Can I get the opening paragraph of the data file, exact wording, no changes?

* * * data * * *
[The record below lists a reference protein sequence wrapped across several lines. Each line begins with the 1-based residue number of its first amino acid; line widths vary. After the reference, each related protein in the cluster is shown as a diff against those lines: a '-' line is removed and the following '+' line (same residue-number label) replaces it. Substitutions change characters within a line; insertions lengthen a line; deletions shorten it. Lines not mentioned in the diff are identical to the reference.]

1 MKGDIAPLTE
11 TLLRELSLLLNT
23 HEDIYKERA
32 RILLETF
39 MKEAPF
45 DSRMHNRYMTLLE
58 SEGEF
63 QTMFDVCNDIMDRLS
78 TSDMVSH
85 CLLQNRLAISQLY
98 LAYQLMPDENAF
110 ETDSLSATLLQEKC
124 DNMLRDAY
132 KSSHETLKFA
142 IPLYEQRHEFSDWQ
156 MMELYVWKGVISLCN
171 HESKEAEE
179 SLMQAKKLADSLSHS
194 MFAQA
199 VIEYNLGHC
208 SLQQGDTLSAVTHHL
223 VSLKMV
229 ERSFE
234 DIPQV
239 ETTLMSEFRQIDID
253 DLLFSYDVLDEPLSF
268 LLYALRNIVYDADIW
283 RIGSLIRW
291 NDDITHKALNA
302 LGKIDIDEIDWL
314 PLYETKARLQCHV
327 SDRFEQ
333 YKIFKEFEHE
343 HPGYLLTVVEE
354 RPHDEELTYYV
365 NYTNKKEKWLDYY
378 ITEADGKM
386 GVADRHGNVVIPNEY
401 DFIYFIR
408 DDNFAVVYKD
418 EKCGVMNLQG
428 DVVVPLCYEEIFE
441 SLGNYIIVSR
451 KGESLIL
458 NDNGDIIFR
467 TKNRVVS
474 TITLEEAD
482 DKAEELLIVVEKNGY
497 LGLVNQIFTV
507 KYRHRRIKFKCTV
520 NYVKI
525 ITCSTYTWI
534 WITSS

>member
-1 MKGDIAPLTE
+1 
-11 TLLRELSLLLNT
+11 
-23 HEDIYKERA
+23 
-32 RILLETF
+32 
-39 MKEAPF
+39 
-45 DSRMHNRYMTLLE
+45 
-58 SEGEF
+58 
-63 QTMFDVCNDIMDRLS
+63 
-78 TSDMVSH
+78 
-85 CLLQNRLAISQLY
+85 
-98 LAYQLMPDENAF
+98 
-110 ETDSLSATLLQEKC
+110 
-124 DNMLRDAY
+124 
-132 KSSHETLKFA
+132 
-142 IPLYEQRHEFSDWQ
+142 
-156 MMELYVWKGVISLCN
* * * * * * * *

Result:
[The record below lists a reference protein sequence wrapped across several lines. Each line begins with the 1-based residue number of its first amino acid; line widths vary. After the reference, each related protein in the cluster is shown as a diff against those lines: a '-' line is removed and the following '+' line (same residue-number label) replaces it. Substitutions change characters within a line; insertions lengthen a line; deletions shorten it. Lines not mentioned in the diff are identical to the reference.]